Amanda Montalvo 4:36
That must have been really hard going from like this state of like a perfect physique, basically, that you achieve through like training for figure and then like, and feeling like, you know, I’m the epitome of health, right? Like, when we when we look like that in the outside you can like you think you’re healthy and that’s what we in society associate with health, like weight loss looking a certain way, and then having that extreme You have like, I mean, 60 plus pounds. That’s a That’s a lot. And you’re like a petite person. So I’m sure that that was like really traumatic mentally. Were you just Was it hard when you found the neuroscience stuff? Or were you like, this? Is it like, this is definitely for me.

Alyssa 5:16
Um, you know, I think I was just like, hopeful because at that point, I was exhausting a lot of again, that the traditional approaches of like, okay, if I, if I wanted to get out of pain, well, they’ll do the foam rolling, I’ll do the acupuncture, I’ll do like all the things and I was just like, my pain would just move somewhere else. And then when I was trying to restrict my calories, my body would rebel and I would just gain more weight. So I think when I started to learn about neuroscience, and this brain based approach, I was like, Okay, this is kind of like my last hopeful, you know, effort in making sense of everything I’m going through, and it just made sense. And so I was willing to like, step into it and learn more about it, I was very cautious. And I think a lot of the students that work with me are also in a very similar position where they are in a place of like hopefulness, but then also so much field experiments, they’re, you know, really unsure if this is actually going to work

Amanda Montalvo 6:10
out. I think that I because I can imagine so many people listening to this and feeling in a similar situation, especially if they’ve tried different approaches to working on whatever those like main health concerns are probably something to do with hormones. So just like curious, because like, that’s like, that’s rough. That’s a lot like mentally and physically to be dealing with that once. I do feel like the brain based stuff does make sense. I feel like it I could, like totally see that like resonating, like once you learn a little bit, you’re like, oh, okay, like, this totally makes sense. And like kind of clicks. But when you say, like, brain based approach to healing, what does it mean? Like, what do you do?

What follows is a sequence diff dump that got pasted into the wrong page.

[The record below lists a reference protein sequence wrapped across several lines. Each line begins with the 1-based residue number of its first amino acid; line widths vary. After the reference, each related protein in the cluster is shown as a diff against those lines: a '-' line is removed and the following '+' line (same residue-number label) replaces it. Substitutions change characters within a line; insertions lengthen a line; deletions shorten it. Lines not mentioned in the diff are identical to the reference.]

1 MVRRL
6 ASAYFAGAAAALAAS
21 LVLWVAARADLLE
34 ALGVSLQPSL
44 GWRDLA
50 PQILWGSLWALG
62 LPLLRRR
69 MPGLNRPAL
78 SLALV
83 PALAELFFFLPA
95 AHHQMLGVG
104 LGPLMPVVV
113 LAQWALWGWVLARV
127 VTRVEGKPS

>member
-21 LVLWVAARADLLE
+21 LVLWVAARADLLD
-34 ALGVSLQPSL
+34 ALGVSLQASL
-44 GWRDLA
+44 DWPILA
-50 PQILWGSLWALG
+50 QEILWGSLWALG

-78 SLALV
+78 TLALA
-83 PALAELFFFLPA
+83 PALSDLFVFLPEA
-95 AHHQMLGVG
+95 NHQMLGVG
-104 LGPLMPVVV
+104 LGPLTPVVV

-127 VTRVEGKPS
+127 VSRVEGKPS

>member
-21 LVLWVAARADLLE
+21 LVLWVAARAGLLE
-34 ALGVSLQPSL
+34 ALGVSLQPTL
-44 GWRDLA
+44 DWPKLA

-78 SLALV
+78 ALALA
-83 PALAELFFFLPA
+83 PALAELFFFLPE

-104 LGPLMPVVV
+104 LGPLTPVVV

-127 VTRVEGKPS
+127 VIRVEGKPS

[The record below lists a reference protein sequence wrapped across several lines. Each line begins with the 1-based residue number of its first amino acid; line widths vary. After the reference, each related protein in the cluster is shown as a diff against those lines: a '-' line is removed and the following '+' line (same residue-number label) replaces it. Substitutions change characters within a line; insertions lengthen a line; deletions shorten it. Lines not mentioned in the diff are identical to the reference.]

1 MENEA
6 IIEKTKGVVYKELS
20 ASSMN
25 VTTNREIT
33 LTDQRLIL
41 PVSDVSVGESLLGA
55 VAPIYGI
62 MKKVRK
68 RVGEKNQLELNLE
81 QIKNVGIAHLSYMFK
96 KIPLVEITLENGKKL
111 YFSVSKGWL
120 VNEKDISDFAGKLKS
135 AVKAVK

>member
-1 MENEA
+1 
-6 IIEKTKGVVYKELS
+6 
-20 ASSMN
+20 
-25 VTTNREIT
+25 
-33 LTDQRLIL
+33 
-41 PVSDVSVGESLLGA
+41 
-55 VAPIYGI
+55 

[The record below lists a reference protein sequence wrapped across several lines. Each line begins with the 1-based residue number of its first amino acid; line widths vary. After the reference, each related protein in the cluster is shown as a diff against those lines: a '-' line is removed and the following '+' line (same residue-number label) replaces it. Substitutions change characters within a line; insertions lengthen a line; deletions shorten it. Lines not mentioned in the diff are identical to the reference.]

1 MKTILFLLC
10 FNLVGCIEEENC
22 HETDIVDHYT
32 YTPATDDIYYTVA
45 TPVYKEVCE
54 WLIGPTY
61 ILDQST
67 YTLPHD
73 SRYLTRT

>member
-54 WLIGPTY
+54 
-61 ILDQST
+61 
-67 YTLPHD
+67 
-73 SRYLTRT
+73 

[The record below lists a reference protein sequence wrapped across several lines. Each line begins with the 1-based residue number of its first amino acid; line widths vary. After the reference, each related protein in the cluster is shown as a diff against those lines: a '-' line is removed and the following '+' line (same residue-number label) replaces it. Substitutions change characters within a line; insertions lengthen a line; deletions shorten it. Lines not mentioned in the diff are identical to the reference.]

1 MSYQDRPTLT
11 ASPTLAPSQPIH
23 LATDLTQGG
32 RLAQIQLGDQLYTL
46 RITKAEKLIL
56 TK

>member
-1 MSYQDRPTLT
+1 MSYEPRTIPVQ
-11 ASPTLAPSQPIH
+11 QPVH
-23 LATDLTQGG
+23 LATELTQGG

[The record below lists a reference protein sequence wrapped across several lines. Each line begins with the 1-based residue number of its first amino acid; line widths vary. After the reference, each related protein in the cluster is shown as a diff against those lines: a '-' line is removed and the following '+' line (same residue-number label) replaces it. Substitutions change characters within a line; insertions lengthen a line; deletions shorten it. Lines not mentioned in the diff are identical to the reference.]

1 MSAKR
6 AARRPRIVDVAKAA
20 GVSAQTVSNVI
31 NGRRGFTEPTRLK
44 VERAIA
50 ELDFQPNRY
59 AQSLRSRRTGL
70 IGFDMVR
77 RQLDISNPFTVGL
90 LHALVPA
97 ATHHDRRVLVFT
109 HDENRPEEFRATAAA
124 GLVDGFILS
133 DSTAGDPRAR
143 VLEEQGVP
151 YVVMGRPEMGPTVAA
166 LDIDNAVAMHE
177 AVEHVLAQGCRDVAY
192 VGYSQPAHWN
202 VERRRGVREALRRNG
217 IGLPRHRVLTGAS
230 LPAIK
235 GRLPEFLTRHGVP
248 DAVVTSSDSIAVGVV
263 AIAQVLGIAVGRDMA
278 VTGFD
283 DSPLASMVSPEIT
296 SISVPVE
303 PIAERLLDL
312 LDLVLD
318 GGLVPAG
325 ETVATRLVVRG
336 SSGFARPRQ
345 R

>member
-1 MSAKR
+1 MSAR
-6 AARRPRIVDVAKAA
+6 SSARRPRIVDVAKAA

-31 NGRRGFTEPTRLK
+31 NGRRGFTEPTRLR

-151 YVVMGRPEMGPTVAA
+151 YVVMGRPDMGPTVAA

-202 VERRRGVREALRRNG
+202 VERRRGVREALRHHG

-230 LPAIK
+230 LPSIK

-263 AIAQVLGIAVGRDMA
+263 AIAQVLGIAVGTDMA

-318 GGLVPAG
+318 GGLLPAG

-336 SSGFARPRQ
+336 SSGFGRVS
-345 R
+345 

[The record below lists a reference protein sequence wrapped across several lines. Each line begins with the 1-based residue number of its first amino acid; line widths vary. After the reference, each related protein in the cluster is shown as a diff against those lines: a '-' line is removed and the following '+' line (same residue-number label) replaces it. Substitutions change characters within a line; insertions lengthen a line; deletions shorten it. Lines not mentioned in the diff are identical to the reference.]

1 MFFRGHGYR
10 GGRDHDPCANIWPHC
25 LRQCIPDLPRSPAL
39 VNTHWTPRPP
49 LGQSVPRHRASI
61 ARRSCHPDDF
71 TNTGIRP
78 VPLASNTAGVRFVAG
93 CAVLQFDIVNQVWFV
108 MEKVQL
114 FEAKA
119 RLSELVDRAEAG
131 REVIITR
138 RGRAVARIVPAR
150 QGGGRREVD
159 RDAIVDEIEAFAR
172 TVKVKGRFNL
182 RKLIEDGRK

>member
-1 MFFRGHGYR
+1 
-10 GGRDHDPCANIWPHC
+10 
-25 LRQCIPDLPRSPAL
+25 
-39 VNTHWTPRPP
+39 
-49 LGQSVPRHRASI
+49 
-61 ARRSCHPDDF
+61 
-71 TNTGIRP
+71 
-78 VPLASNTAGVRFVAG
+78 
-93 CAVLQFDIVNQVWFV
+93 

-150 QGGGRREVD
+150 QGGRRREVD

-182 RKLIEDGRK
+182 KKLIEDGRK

Alyssa 6:46
What do I do? As you shared, I’ve been studying neuroscience for 10 years. So I was introduced to this certification that basically unpacks the different structures of the nervous system and their independent responsibilities of what makes us feel safe in the world, the subsequent behaviors, we create, the way that your brain is hardwired to basically work for you. So as I learned more about these different structures, again, it helped make sense of like these unique symptoms I was manifesting, what I utilize is looking at everything from this nervous system perspective, with the understanding that our brain and body are always trying to orient us more towards safety and survival. So as I was rebounding, and like struggling with everything that I was experiencing some symptom wise, I had to kind of take this bird’s eye view and ask myself a very simple question of like, where is it that I might be feeling unsafe? You know, why is my body rebelling against any type of weight loss protocol? Why was I feeling so tired? What was my anxiety trying to teach me and so all of my symptoms were really windows into much deeper needs by my nervous system, and what I actually needed to heal protocols that I needed to heal, were going to be very, very different from the protocols that may be set. And I think that that’s something that in my work, a lot of my students are learning how to dismantle like, traditional fitness and health culture beliefs around, you know, no pain, no gain, just push through, grind, you know, whereas this kind of brain based approach is looking at, well, what if we just do less than that actually equals more? You know, what if we find a more effective path that doesn’t occupy hours at the gym? What if we utilize pain as a redirect to help us better understand what your needs might be? So it’s a very, it’s a much more compassionate approach that’s rooted in science, that allows people to feel more normalized in their bodies after spending probably months, if not years, really feeling very confused, reaching a lot of dead ends and feeling very alone and how they exist in their body.

Amanda Montalvo 8:47